KEPERT Victor Ralph

Broome World War One soldiers Edward Fishwick (seated) & Victor Kepert in uniform. Photo Courtesy Lee- Anne Percival.
Date of Enlistment 26/04/1915
Birthplace  
Occupation Clerk
Age on Enlistment  
Rank  
Unit 12th Battalion, 6th Reinforcement
Fate RTA
Date of Fate Event 14/04/1919
Returned to Broome post WWI Yes
Other Information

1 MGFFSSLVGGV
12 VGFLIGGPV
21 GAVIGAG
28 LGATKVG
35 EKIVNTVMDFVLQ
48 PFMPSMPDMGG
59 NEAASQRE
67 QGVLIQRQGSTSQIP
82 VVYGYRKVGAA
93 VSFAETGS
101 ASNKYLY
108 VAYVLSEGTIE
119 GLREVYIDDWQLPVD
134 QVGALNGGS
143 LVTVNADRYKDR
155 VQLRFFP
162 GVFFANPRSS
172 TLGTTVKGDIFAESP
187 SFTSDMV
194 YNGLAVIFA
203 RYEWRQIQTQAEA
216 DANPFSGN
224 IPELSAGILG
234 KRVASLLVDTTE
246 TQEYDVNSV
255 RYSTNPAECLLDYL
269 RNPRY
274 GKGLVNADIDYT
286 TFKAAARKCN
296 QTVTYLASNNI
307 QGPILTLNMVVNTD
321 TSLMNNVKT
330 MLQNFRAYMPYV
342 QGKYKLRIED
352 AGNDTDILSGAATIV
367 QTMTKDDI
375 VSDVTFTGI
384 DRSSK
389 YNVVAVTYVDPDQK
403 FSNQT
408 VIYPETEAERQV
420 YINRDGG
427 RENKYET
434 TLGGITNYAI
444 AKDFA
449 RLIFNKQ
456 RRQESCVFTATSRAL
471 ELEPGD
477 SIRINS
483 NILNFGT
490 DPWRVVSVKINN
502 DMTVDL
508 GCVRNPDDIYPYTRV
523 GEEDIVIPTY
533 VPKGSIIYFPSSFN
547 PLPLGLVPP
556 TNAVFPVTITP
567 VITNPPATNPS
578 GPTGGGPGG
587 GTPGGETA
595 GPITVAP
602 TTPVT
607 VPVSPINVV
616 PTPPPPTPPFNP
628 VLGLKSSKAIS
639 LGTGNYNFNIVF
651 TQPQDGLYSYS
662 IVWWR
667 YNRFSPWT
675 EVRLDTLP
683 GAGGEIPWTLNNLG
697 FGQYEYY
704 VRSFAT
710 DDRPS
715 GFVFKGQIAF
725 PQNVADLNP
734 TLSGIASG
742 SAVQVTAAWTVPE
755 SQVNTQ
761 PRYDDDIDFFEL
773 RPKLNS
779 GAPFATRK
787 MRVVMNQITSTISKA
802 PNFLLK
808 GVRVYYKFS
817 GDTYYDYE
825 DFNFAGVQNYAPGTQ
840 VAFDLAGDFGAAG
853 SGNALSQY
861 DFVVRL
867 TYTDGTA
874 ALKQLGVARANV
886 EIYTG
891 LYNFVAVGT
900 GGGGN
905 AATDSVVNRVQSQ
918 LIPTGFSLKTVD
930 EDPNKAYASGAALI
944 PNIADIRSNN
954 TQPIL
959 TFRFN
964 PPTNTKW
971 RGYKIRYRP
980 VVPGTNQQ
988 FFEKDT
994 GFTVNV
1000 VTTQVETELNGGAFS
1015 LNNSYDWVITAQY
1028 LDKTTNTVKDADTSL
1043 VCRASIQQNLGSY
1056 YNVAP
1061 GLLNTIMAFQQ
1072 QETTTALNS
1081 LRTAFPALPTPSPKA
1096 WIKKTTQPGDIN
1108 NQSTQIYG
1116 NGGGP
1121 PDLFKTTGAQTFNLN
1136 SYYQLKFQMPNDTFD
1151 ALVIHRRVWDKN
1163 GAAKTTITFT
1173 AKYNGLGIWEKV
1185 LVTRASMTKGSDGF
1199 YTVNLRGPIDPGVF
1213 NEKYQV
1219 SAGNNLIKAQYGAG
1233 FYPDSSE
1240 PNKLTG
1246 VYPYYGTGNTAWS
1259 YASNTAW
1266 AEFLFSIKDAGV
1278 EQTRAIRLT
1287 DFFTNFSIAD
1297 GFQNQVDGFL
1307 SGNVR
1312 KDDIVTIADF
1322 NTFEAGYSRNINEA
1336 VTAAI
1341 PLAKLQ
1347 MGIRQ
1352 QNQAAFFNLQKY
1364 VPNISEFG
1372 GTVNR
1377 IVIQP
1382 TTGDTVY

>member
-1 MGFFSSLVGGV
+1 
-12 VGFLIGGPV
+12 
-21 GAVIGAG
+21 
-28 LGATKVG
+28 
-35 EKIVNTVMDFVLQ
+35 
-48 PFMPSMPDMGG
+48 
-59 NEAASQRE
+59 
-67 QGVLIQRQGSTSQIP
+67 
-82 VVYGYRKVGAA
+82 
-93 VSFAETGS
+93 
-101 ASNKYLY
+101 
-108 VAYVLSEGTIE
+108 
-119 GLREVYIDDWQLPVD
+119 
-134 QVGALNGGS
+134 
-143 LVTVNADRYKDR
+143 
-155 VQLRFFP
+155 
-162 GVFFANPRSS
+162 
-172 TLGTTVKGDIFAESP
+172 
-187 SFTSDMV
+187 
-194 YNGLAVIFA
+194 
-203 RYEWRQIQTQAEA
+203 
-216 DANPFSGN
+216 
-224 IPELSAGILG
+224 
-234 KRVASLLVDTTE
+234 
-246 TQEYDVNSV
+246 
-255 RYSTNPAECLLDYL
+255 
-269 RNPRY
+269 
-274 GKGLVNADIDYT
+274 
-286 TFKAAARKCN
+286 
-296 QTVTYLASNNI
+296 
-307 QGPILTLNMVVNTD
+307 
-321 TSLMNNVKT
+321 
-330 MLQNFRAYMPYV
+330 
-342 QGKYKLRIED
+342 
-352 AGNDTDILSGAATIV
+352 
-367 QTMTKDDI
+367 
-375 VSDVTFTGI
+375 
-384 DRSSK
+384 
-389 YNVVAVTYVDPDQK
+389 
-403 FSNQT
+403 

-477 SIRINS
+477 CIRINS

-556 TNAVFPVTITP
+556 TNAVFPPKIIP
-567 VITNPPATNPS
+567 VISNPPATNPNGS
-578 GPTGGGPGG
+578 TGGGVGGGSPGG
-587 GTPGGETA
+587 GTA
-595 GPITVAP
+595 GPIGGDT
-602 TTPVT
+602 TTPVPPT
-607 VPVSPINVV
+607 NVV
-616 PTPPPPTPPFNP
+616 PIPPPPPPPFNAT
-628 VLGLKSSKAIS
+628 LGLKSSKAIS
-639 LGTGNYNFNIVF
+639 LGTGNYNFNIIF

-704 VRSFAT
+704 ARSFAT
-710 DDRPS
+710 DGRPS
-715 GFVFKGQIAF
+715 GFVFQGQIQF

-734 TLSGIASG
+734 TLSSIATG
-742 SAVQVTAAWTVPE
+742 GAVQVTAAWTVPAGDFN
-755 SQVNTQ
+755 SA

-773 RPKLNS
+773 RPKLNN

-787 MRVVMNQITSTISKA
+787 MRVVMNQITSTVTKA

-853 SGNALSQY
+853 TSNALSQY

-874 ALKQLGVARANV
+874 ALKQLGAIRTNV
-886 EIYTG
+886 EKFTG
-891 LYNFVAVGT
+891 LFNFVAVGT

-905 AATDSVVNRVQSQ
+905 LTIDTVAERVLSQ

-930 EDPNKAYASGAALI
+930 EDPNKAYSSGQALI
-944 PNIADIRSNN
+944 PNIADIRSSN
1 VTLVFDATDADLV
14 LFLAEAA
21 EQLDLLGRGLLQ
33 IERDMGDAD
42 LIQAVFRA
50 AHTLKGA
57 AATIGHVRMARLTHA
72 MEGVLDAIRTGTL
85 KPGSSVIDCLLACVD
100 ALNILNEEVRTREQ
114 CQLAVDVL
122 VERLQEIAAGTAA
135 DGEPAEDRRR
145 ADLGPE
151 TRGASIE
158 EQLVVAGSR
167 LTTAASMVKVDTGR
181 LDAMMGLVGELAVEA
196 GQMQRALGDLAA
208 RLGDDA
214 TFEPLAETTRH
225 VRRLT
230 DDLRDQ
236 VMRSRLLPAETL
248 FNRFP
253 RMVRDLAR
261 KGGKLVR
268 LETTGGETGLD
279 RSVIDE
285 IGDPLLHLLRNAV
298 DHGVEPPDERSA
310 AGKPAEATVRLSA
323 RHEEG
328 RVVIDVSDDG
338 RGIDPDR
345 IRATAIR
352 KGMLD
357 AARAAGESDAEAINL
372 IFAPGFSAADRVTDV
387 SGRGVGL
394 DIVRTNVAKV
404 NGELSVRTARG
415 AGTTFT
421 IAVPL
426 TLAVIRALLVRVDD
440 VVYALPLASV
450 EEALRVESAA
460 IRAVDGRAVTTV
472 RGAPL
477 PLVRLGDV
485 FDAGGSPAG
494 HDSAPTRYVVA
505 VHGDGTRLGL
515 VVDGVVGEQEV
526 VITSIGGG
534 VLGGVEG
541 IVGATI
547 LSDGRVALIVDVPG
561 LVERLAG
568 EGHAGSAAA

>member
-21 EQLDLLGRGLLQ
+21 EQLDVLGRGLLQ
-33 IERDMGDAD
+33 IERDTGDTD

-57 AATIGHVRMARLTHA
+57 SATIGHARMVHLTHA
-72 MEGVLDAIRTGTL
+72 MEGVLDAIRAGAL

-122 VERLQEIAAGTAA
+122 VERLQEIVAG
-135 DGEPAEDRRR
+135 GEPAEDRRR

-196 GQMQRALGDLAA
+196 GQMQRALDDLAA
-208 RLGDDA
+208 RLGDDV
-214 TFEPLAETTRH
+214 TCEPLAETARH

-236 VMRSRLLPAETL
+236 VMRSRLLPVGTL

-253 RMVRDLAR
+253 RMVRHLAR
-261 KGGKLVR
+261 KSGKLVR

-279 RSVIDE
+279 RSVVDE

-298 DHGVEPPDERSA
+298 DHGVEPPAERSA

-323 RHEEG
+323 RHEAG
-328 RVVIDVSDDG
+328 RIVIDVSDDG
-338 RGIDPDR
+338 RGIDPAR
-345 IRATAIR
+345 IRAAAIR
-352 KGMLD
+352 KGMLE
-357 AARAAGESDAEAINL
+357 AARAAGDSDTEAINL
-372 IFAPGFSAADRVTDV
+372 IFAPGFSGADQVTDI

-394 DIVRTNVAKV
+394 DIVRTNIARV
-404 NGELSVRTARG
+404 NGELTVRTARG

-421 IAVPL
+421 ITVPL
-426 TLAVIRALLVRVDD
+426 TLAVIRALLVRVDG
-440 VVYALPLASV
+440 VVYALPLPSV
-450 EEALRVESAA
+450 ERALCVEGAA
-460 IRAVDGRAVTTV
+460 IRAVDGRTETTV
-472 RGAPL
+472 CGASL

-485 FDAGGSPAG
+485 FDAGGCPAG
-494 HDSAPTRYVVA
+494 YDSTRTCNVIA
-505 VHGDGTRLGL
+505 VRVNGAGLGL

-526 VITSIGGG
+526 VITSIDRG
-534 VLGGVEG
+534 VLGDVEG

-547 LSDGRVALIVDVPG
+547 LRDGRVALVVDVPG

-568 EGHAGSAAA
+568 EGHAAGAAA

The following extracts are from a letter received, by Mr. A. Haldane, of Broome, from V. Kepert, one of the Broome boys at the front: Patrick’s Hospital,Malta, Sept. 4 — I am here sick, having arrived on Wednesday last; am getting on first rate and don’t expect to be here long. All the 6th reinforcements got to Gallipoli in time for a great attack they made on the Turks. We landed on Friday about 1 a.m. One of the sailors got a bullet through him as we were going to the landing place while one of our men got a couple in the chest when we landed. On Friday evening the attack started and things ,were lively for a few days. It was our first go under heavy fire, you should have heard the bullets and shells whizzing about.Someone yelled out for the battalion to take cover and we hopped into dugouts, and almost immediately a dozen shells burst just where we had been; a few of our men got knocked out getting into the trenches. We were in the trenches they took next day ; it is quite true about men being 5 and 6 deep, you, had to walk over them in some places. It was a day before they got all the wounded out; some of the dead are still lying unburied between the trenches. , There was a terrible smell in the trenches for some time. The flies are a awful nuisance here— there are about a million to a man on the Peninsula. Out of the 6th and 11th bat. F. Ulrich and Scarlett got killed. When I left F. Bible, S. Arundel, F. Fishwick, J. Dann, Leveret,and Hart were all all right— Hart has been made a Lieut.  Don’t know how M. Aarons, H. Mau or D. Donaldson are they are in the 6th, which battalion lost a lot of men the day we made our charge. You ought to see the hills where they first landed: you would think it an impossibility to land there in the face of an enemy.’North West Echo, 6th November 1915

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